Catherine Corsini’s The Divide is very French. It has most of the archetypes whom people who follow the news expect. It has two bourgeois artsy lesbians, Raf and Julie (Valeria Bruni Tedeschi and Marina Fois). They share an ER wing as a yellow vest protester, Yann Caron (Pio Marmai). And de facto running that wing is an overworked African nurse, Kim (Aïssatou Diallo Sagna). These four characters aren’t always sharing the same space, as Julie and Kim are running around doing other things. This leaves Raf and Yann to have political debates while letting their injuries worsen in a healthcare system. One that seems to be on the brink of collapse faster than North America. Witnessing debates in films are as insufferable as the experience of doing so online and in real life. And yet, this film manages to make its generally chaotic and politicized environs seem palatable.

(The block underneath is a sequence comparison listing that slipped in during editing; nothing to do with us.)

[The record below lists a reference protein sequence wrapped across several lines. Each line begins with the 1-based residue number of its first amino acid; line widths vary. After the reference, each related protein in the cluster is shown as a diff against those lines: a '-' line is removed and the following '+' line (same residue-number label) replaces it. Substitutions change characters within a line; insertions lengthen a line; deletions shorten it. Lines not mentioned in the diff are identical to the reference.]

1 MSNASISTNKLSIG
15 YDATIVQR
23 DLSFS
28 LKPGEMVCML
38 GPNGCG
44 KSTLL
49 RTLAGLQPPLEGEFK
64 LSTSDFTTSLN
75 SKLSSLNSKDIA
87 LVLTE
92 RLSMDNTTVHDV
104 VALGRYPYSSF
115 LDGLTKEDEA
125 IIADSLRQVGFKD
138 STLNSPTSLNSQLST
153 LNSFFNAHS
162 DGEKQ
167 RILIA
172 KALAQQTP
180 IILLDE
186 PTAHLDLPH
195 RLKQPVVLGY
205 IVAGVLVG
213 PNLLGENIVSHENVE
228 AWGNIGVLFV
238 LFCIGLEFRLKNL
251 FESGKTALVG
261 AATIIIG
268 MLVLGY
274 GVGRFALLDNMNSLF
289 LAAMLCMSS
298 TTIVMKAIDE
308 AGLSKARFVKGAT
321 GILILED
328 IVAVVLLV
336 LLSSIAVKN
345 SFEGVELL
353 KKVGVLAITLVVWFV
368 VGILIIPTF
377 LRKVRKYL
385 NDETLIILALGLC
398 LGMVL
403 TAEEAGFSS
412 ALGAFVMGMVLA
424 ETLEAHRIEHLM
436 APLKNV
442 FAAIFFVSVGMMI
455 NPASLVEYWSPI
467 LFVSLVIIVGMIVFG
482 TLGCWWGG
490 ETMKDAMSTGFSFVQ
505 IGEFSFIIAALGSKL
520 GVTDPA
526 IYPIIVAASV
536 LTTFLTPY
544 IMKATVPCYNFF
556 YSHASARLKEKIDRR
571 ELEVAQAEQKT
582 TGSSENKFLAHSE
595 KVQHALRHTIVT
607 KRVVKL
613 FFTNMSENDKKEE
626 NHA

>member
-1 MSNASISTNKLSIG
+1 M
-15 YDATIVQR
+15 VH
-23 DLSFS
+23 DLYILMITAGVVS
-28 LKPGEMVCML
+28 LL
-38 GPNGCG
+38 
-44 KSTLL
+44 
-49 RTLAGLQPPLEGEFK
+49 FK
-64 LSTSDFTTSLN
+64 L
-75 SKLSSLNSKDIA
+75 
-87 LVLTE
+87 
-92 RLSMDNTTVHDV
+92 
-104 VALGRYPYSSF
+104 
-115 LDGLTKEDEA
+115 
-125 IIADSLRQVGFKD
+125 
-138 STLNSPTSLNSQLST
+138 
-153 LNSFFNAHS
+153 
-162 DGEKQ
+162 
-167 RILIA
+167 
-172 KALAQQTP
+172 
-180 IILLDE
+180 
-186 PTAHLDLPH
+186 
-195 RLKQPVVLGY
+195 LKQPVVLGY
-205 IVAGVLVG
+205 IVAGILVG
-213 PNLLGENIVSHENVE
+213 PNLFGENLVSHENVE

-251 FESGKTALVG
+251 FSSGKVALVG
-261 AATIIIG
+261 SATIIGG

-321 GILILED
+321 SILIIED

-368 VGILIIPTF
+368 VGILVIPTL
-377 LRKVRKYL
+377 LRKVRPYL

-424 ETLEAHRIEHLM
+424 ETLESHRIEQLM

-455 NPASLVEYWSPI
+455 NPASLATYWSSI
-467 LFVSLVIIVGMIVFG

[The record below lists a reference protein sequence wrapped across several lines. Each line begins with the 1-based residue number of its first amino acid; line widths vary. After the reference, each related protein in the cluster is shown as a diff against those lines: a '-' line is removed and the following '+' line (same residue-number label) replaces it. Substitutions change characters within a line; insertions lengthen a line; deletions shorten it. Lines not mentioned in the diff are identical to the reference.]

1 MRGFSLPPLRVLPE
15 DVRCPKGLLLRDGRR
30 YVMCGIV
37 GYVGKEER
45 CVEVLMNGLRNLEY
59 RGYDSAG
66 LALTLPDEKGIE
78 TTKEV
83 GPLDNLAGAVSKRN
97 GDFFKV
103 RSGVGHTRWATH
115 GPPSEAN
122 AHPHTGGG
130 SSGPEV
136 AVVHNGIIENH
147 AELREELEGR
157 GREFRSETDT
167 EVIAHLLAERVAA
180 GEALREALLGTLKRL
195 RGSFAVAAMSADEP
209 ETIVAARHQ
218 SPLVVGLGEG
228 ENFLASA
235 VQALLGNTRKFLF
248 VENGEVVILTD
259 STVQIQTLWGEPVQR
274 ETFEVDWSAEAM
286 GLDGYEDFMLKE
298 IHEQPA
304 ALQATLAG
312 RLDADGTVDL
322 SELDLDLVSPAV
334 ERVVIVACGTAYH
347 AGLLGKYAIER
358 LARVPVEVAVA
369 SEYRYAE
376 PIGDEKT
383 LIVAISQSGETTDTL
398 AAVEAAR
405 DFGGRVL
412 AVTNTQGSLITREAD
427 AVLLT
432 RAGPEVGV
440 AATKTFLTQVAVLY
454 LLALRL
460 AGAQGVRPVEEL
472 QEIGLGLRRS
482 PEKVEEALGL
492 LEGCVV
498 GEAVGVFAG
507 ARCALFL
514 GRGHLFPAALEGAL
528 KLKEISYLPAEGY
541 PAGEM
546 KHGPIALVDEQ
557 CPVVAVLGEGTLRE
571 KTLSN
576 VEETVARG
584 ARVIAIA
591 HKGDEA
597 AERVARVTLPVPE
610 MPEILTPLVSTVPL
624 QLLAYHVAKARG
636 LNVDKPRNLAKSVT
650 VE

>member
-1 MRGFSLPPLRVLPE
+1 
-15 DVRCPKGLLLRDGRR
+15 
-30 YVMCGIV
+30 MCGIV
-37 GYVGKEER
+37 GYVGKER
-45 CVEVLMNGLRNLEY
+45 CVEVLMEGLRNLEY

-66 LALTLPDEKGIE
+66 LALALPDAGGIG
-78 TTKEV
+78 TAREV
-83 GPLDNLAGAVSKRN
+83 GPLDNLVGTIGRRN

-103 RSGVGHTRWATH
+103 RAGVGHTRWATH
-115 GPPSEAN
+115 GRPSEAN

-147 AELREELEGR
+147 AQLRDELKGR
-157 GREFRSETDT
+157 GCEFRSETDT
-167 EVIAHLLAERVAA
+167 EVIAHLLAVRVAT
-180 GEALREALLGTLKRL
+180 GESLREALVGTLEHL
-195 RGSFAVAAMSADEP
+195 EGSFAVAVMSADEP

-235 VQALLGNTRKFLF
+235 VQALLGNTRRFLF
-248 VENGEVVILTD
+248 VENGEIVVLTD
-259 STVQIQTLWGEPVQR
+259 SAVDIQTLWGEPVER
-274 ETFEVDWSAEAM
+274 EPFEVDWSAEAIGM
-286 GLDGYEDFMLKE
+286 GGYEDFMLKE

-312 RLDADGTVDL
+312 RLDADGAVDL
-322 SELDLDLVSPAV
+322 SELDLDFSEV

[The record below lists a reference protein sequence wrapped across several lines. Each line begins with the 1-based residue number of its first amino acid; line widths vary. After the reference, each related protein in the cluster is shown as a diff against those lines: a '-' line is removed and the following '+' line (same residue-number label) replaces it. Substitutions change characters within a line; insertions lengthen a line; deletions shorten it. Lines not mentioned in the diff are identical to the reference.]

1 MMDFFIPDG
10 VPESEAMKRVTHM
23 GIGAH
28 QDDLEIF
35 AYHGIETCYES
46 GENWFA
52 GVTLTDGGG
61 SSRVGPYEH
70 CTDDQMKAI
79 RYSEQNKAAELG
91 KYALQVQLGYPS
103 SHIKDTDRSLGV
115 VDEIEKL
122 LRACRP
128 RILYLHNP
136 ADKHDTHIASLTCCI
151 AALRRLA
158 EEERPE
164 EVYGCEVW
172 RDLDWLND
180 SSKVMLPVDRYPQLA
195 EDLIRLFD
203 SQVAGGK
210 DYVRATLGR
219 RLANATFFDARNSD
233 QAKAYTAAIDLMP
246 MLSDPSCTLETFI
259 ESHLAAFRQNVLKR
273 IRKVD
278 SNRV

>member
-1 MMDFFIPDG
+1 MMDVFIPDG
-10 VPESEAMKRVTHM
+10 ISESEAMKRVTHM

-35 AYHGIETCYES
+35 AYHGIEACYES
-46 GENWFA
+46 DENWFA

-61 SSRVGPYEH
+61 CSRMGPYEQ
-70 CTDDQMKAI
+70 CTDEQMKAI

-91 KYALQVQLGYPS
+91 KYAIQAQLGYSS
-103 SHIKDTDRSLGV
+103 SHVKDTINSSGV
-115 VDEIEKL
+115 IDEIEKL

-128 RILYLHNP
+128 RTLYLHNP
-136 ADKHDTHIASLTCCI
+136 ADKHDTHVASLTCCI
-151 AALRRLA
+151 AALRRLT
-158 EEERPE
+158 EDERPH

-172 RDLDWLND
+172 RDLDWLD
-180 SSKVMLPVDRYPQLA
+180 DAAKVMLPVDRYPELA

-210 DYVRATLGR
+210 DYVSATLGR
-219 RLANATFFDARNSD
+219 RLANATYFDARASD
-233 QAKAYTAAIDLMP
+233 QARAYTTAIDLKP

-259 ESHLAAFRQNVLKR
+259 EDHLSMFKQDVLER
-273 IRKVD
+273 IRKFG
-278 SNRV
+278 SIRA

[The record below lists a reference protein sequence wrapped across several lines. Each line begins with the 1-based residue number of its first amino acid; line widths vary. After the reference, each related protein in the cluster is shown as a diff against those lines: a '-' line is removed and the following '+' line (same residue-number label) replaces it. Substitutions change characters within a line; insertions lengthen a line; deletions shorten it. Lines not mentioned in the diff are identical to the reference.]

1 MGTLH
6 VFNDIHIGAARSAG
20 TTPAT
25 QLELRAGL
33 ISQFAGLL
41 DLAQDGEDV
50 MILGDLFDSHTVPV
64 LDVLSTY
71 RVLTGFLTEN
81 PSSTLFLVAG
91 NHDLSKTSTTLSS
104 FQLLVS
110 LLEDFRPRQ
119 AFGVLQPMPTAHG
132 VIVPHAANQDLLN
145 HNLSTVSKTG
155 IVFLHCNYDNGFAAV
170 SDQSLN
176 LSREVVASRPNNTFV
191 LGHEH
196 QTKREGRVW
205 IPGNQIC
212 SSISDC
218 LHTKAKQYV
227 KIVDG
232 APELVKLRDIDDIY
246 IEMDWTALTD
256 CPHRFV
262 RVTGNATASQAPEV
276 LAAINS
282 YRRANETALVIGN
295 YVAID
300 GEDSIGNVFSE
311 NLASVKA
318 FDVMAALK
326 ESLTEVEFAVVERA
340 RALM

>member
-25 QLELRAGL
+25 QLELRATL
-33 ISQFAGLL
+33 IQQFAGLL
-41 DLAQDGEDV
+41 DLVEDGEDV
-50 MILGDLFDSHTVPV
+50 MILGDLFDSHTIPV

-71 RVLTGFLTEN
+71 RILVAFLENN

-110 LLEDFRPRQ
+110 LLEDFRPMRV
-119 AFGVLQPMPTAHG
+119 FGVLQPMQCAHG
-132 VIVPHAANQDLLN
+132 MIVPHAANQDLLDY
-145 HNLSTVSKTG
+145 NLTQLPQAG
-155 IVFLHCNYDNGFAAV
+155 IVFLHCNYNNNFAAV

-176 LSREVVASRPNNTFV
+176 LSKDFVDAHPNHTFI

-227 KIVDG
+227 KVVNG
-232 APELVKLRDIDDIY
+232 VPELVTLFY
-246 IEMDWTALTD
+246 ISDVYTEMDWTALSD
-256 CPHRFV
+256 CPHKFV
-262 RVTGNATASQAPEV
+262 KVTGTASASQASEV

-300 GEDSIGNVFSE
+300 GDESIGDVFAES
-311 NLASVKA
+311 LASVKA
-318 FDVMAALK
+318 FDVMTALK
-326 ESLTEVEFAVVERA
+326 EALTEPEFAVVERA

As we viewers spend more time in this fictional hospital, The Divide makes us accustomed to its occasionally frenetic beats. This is obviously Raf’s film, but there are moments when Julie and Kim shine. Admittedly, I wish for a version of this film with Kim as its central character. But we are in a queer film festival. So it’s equally interesting to have a bourgeois lesbian as a central character in an ensemble film. Most of the recent, better entries in that canon still treat us as history. However, this film feels current and it shows queer people as intersectional and shows problems of that intersectionality. Even if two of the lead characters are queer, both are enough to show a spectrum of personalities. It does occassionally slide into ‘both sides’ territory, but it steers itself back into showing more complex political thought.
The Divide premiered on Inside Out on June 1.
- Release Date: 6/1/2022